Andy North Offers Tips for Your Golf Game – Part 1
Golf game is only good when you are in good condition. Get your doctor’s OK before beginning any exercise or stretching regimen, especially if you have a sedentary lifestyle or a medical condition.
“You need to walk a lot to keep your legs strong,” Andy says. “Aim for between 5,000 and 10,000 steps a day.” Walking not only strengthens your legs, it can help treat illnesses such as diabetes and high blood pressure, and also improve mood and mobility. Measure your steps with a pedometer or physical activity tracker.
Strengthen your core
Your core (the muscles of your hips, pelvis, abdomen and back) initiates nearly every movement in your body. When you stand, turn, maintain your balance, carry something — it all begins from the center of your body and moves out to your arms and legs. “It’s so important to strengthen your core,” Andy says. “Strong core muscles can help make it easier to do physical activities, including golf. Many exercises can help you do this — sit-ups and planks are just two.” Whether you’ve played golf a long time or have recently taken it up, you might be looking for ways to fine-tune your technique. Two-time U.S. Open champion and Physicians Mutual customer Andy North offers a few tips that might improve your game — and more important, could keep you on the course for years to come, enjoying the pastime you love. Andy’s tips fit into five categories: Exercise, Stretch, Drives, Iron Shots, and Putting & Short Game.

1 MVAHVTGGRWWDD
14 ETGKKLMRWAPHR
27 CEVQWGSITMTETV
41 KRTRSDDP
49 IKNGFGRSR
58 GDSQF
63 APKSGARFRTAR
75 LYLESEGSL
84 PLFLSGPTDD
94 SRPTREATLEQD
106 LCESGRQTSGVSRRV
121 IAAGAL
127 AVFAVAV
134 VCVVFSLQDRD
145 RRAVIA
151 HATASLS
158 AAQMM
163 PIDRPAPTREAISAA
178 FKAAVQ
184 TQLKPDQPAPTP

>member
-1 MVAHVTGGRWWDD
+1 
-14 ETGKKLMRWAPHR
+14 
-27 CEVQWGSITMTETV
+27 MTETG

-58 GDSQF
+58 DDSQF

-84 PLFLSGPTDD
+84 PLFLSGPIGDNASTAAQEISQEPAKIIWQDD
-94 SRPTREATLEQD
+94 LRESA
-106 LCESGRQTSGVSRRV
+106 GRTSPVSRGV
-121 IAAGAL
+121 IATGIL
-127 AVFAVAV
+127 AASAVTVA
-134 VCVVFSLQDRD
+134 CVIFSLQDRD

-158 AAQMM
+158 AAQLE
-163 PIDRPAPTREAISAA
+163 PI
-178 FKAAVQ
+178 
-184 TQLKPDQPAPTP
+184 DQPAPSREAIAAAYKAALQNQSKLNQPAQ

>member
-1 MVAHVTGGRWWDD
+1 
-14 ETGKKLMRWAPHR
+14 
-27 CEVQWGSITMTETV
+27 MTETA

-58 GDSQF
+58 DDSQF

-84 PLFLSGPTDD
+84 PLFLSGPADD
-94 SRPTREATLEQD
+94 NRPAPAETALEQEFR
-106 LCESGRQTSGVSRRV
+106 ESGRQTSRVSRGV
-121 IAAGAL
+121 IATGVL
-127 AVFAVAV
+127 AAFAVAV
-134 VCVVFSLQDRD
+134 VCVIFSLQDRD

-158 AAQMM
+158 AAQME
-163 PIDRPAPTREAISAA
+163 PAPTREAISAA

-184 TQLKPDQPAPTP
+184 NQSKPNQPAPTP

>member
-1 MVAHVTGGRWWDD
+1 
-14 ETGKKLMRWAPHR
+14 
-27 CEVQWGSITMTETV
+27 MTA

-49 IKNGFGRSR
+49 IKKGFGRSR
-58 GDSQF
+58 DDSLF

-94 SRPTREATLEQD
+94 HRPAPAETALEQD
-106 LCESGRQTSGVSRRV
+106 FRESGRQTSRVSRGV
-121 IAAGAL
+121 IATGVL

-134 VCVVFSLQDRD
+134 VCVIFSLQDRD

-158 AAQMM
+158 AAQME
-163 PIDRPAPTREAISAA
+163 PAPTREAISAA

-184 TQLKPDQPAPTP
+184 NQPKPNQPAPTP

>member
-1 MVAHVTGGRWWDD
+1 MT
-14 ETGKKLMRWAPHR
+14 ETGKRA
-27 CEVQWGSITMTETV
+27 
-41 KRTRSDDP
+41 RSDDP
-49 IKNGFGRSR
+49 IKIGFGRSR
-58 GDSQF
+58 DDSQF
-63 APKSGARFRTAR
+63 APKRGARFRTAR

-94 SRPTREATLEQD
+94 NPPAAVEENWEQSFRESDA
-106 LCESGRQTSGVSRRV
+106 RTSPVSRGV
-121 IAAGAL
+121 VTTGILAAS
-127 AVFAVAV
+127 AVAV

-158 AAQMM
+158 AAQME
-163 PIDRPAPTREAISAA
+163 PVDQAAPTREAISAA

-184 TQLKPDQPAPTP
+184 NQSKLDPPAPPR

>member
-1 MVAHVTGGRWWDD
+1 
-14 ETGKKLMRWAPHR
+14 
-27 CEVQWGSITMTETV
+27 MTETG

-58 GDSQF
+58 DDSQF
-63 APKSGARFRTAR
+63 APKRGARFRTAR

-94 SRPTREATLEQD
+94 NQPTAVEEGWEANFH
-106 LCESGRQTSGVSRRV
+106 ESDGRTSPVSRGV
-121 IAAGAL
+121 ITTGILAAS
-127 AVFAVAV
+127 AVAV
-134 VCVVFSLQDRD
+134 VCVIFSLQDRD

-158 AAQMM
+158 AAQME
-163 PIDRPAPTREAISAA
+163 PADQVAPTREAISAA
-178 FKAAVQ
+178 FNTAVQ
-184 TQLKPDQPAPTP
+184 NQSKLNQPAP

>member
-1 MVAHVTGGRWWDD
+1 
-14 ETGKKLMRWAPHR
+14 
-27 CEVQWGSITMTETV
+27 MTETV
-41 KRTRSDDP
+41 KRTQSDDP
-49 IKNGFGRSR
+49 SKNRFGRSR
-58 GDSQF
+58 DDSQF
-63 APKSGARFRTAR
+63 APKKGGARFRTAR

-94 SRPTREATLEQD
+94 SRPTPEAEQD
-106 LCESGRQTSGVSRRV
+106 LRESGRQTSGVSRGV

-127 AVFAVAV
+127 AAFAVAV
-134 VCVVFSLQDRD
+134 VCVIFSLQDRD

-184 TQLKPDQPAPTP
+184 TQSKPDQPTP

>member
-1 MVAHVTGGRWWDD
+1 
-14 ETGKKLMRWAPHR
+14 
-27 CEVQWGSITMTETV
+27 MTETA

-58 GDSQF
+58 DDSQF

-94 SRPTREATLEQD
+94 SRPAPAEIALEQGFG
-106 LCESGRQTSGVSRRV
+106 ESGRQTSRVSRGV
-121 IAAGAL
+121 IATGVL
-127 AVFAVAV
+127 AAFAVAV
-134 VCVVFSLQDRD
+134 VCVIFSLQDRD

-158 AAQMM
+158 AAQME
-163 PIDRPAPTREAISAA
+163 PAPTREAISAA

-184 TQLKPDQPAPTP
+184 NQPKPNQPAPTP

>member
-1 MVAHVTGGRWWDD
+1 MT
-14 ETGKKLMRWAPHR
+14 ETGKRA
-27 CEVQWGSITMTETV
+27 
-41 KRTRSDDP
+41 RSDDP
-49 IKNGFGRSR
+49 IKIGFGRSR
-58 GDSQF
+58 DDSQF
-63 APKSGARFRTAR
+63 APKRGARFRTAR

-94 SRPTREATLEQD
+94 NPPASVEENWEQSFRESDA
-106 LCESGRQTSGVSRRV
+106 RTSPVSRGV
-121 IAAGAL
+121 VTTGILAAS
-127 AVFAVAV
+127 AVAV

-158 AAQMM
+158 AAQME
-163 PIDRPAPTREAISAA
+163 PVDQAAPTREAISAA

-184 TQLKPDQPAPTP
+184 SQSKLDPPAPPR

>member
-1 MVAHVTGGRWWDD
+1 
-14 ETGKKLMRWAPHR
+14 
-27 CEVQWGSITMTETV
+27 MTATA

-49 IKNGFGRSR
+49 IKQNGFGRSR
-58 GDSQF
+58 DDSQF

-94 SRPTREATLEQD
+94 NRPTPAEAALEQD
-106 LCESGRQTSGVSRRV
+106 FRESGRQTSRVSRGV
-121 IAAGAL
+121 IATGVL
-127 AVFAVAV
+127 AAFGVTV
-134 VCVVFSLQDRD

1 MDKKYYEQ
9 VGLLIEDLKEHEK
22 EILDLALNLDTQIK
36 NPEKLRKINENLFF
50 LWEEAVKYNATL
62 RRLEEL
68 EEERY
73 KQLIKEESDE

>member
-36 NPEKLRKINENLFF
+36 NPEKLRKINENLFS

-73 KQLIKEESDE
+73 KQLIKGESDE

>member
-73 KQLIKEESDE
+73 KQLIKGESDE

— Andy North, two-time U.S. Open champion
and Physicians Mutual customer
“Exercising and stretching are more
important than specific golf tips.
The stamina and strength you get
from regular exercise and stretching
can help you play golf for as long as
possible, as well as do all the other
activities you enjoy.”
See more: Part 2